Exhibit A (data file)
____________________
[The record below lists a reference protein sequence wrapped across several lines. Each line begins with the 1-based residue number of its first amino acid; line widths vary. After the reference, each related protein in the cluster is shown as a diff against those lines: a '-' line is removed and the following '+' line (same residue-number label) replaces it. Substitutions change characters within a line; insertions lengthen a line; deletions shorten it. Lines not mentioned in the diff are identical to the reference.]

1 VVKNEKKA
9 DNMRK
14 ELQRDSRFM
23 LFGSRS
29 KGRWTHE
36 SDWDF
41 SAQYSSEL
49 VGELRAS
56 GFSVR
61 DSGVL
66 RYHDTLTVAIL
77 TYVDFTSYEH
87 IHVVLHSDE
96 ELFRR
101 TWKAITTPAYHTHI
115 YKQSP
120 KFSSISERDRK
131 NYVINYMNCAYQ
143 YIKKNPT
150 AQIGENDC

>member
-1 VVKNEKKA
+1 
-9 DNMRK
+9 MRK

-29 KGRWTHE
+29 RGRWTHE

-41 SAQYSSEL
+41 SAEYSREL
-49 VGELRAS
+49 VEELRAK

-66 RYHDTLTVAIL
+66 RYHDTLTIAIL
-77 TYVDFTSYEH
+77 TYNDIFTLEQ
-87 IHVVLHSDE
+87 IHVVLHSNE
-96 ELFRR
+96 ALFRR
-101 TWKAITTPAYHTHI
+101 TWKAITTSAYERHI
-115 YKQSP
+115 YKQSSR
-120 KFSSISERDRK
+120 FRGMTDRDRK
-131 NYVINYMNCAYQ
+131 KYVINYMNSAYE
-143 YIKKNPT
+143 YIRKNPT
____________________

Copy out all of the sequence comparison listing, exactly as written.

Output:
[The record below lists a reference protein sequence wrapped across several lines. Each line begins with the 1-based residue number of its first amino acid; line widths vary. After the reference, each related protein in the cluster is shown as a diff against those lines: a '-' line is removed and the following '+' line (same residue-number label) replaces it. Substitutions change characters within a line; insertions lengthen a line; deletions shorten it. Lines not mentioned in the diff are identical to the reference.]

1 VVKNEKKA
9 DNMRK
14 ELQRDSRFM
23 LFGSRS
29 KGRWTHE
36 SDWDF
41 SAQYSSEL
49 VGELRAS
56 GFSVR
61 DSGVL
66 RYHDTLTVAIL
77 TYVDFTSYEH
87 IHVVLHSDE
96 ELFRR
101 TWKAITTPAYHTHI
115 YKQSP
120 KFSSISERDRK
131 NYVINYMNCAYQ
143 YIKKNPT
150 AQIGENDC

>member
-1 VVKNEKKA
+1 
-9 DNMRK
+9 MRK

-29 KGRWTHE
+29 RGRWTHE

-41 SAQYSSEL
+41 SAEYSREL
-49 VGELRAS
+49 VEELRAK

-66 RYHDTLTVAIL
+66 RYHDTLTIAIL
-77 TYVDFTSYEH
+77 TYNDIFTLEQ
-87 IHVVLHSDE
+87 IHVVLHSNE
-96 ELFRR
+96 ALFRR
-101 TWKAITTPAYHTHI
+101 TWKAITTSAYERHI
-115 YKQSP
+115 YKQSSR
-120 KFSSISERDRK
+120 FRGMTDRDRK
-131 NYVINYMNCAYQ
+131 KYVINYMNSAYE
-143 YIKKNPT
+143 YIRKNPT